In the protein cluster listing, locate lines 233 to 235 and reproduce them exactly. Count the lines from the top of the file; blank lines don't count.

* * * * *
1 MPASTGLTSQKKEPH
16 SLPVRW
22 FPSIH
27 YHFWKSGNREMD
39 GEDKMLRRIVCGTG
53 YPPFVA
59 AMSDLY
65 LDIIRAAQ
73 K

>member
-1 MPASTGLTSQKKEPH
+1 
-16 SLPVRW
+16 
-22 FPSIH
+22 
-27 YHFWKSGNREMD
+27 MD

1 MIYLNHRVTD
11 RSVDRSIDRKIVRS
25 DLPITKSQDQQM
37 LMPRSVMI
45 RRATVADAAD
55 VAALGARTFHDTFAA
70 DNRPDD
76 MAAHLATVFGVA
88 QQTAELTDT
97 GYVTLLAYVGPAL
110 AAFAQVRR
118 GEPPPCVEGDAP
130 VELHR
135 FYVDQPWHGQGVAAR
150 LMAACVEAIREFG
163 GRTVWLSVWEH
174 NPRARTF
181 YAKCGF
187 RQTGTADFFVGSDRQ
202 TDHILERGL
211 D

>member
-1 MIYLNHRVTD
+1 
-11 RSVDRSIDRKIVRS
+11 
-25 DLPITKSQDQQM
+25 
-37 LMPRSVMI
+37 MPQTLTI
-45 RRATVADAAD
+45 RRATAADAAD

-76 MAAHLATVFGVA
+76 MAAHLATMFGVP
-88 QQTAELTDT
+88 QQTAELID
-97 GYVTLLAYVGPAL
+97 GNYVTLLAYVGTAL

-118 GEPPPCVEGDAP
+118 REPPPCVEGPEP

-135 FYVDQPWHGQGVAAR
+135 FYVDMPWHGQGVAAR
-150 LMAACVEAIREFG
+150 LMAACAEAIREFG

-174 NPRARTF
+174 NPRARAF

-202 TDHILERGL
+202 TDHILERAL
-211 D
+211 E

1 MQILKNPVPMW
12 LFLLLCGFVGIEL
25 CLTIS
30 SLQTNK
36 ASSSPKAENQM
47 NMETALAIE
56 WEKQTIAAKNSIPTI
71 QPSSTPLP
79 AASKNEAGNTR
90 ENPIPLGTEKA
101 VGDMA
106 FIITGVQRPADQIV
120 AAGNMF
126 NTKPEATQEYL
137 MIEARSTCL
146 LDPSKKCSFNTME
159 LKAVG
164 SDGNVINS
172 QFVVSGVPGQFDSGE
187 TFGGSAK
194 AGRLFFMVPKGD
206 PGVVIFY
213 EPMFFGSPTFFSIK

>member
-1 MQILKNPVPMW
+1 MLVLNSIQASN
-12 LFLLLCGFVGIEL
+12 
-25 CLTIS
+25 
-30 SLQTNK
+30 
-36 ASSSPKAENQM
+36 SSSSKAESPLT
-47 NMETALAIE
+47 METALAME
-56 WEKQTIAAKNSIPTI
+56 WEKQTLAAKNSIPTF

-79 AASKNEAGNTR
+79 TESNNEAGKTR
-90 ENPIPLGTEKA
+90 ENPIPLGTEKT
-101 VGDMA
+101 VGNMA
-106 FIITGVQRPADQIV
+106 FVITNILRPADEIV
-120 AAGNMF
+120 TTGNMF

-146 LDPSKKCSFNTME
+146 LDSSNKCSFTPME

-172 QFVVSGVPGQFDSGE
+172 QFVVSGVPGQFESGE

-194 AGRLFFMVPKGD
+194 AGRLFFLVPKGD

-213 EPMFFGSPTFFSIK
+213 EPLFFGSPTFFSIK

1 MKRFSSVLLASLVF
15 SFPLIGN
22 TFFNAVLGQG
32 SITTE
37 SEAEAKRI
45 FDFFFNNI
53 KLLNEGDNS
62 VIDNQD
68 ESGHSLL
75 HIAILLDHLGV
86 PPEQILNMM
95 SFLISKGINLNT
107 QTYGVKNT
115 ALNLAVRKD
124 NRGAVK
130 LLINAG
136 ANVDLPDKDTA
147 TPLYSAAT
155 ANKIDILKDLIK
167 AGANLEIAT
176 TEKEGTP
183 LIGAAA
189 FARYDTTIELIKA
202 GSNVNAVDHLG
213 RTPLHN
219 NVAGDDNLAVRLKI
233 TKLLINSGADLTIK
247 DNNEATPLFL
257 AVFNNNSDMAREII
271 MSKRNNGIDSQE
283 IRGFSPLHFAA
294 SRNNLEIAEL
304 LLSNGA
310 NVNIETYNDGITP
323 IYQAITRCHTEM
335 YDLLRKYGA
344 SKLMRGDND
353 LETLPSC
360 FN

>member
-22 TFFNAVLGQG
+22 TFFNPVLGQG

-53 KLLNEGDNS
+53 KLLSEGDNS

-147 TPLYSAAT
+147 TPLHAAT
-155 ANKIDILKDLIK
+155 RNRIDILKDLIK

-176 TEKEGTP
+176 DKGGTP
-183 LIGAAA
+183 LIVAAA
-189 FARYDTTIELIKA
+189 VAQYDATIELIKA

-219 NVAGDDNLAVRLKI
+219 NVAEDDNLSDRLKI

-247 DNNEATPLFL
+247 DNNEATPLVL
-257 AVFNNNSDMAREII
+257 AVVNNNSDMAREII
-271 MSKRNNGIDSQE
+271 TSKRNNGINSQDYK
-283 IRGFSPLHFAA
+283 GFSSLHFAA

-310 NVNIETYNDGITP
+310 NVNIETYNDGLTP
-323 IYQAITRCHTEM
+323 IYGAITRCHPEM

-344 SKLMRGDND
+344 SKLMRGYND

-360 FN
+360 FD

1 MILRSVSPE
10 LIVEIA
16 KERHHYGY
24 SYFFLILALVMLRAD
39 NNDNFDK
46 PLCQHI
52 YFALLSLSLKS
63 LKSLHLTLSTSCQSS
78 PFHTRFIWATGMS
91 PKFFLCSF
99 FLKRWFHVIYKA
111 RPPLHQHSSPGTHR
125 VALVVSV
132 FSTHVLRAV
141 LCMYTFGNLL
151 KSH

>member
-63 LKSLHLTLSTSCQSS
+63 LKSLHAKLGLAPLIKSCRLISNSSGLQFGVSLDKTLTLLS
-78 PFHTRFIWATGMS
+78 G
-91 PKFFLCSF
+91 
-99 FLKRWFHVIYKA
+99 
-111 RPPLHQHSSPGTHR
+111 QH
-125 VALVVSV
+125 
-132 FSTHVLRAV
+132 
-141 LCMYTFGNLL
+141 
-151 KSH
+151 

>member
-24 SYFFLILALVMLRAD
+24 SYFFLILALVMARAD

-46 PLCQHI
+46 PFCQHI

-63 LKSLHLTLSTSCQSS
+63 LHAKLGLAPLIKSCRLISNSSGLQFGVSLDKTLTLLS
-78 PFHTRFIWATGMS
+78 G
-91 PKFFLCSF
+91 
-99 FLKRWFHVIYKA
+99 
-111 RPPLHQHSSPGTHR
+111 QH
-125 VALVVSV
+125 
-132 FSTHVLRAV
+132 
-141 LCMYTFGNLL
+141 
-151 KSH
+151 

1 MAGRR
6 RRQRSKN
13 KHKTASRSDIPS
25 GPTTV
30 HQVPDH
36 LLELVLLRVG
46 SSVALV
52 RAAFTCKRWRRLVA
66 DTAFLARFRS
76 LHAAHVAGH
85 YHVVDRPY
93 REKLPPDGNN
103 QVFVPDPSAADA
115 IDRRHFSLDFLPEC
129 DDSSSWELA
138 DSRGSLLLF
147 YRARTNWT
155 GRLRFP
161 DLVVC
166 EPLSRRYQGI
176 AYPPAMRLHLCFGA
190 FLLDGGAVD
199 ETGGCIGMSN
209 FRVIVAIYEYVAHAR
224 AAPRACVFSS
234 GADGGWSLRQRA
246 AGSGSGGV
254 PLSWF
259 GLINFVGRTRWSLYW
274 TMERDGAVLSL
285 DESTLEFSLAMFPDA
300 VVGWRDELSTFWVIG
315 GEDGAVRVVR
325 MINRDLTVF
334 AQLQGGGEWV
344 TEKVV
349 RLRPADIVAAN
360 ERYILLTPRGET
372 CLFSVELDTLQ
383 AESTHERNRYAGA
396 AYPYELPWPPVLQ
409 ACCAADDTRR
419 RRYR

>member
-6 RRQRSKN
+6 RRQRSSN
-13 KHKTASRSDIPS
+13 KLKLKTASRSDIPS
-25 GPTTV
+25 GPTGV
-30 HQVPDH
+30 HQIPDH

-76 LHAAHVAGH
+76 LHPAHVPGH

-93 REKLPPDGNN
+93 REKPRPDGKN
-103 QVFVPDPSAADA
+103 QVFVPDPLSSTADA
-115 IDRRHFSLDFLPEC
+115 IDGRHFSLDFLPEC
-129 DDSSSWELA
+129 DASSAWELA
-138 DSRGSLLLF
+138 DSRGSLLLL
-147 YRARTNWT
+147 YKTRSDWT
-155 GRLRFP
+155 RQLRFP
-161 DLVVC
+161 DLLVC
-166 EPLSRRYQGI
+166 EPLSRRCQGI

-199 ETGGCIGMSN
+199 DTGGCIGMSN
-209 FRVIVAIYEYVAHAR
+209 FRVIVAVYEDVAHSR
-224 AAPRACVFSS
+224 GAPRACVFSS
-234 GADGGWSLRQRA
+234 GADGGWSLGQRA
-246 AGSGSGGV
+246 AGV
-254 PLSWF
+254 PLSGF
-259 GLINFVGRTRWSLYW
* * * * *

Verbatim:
-24 SYFFLILALVMLRAD
+24 SYFFLILALVMARAD

-46 PLCQHI